Rashid Dahod - Argus Research Corp.

Okay. So, you think that number could be close to your average?

Larry Sorsby

Yeah. I think pretty much, yes.

Rashid Dahod - Argus Research Corp.

Okay. And then just to follow-up. Regarding Deal of the Century and the resulting cannibalization that you'd mentioned in certain markets, I guess just as an overall, do you view Deal of the Century as a success? And do you think, that it's something, a promotion of this nature that you may run again?

Larry Sorsby

Well, I would say, it was successful in that we stimulated sales, and achieved what we are hoping to achieve at that time. But I would say, when you net-net, when you take into account that we achieved a lower sales afterwards, it really neutralizes the benefit. So, I wouldn’t say, it was a failure by any stretch, nor would I say we're extremely motivated to do it again. It's conceivable that we could achieve the same sales pace over the longer term with out the hoopla. It's something we're debating internally, ourselves right now, but there's nothing imminent at this moment.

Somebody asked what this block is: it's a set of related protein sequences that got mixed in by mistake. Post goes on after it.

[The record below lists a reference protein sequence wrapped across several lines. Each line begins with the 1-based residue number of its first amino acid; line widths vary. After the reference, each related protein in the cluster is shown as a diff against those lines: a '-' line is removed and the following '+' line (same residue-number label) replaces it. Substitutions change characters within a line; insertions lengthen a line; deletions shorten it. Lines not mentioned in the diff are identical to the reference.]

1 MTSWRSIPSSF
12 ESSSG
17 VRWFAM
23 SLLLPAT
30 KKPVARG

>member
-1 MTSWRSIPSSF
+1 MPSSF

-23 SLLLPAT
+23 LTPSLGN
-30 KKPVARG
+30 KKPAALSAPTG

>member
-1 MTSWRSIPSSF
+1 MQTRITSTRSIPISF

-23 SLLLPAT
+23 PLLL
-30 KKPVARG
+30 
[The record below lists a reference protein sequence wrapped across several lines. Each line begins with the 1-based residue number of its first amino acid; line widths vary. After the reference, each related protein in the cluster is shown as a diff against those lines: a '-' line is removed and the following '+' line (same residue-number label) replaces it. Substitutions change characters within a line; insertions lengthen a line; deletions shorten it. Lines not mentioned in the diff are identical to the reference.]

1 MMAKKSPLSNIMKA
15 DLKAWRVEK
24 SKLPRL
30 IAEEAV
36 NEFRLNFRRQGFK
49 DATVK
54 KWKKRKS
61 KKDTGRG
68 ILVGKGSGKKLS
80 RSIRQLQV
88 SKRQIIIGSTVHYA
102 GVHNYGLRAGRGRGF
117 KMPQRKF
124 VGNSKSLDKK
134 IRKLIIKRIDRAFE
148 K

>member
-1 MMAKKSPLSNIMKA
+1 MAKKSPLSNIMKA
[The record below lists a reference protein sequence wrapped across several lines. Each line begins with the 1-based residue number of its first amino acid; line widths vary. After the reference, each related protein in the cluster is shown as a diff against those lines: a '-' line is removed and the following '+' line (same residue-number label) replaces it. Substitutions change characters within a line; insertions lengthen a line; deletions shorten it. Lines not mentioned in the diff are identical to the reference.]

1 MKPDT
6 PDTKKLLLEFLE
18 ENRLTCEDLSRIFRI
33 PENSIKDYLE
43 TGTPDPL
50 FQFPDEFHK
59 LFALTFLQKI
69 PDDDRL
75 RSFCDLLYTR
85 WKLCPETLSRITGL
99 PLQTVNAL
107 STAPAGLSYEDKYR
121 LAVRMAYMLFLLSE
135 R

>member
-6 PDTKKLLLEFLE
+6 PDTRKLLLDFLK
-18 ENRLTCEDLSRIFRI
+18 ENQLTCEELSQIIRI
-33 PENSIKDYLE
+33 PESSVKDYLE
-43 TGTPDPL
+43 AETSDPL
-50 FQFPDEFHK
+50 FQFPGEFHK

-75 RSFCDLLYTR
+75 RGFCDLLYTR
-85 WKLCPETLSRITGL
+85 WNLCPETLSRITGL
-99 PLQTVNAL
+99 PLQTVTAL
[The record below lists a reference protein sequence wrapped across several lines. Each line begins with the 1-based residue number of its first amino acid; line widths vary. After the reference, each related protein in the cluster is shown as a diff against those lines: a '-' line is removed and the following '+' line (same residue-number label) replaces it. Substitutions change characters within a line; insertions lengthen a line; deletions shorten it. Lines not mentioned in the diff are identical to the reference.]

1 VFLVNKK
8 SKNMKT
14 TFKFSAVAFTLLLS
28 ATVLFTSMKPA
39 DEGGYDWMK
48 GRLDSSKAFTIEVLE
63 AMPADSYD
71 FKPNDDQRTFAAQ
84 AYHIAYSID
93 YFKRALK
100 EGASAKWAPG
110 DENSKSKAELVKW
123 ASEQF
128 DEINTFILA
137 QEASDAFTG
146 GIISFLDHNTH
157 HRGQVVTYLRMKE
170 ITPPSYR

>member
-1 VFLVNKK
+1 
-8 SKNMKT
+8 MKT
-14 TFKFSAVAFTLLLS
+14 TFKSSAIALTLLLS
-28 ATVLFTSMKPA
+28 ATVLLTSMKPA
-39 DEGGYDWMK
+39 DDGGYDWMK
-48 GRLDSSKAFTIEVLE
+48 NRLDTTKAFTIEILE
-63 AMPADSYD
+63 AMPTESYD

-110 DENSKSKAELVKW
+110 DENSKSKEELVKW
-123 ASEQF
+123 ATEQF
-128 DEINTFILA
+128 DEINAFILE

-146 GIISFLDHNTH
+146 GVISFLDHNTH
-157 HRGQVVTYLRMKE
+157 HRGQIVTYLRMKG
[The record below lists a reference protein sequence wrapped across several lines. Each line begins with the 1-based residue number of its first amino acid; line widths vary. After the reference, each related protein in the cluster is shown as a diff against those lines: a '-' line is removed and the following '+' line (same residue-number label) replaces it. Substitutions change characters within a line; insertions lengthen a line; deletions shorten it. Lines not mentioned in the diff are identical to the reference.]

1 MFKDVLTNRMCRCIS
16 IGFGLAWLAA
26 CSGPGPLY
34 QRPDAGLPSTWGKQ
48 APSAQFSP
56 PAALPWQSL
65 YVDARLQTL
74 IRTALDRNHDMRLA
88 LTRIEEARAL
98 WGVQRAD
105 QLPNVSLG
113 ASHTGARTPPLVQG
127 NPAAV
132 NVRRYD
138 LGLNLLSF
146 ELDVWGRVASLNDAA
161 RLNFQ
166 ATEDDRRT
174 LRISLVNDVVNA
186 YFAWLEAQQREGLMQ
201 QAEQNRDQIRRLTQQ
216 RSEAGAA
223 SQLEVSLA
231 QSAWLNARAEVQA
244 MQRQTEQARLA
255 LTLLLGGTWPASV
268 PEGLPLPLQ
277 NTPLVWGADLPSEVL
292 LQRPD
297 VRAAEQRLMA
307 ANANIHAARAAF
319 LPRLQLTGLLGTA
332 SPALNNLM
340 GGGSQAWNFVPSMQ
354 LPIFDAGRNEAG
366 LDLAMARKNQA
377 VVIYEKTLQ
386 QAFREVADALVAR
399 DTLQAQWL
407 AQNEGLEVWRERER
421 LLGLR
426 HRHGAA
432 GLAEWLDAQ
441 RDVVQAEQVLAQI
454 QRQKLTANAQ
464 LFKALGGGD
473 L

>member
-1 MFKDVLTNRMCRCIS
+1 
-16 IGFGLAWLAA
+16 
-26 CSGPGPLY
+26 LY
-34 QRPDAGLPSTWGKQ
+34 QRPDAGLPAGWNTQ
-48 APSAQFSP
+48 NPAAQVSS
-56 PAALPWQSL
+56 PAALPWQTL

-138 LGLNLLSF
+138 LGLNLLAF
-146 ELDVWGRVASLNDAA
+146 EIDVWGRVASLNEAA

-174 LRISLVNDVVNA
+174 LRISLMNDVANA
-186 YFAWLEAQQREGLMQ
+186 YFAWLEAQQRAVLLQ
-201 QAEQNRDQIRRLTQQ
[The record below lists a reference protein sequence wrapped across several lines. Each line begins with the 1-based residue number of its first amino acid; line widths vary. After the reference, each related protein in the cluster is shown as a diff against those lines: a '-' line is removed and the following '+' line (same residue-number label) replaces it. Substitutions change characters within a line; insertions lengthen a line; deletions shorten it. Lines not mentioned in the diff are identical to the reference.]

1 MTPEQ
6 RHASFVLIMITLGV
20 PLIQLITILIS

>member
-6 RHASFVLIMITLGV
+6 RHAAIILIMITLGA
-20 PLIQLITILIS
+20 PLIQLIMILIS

Rashid Dahod - Argus Research Corp.

Okay. And in terms of pricing for Deal of the Century in markets was it a success, following the deal, does that new price essentially become the new ceiling?

Ara Hovnanian

The new price becomes the new ceiling? Right after Deal of the Century, we raised prices in most cases, right back to where it was before, in some cases, to a very close level to what it was before.

Rashid Dahod - Argus Research Corp.

Okay. I guess, my question was, when you dropped the price, following the Deal of the Century, how successful are you in raising the price?

Ara Hovnanian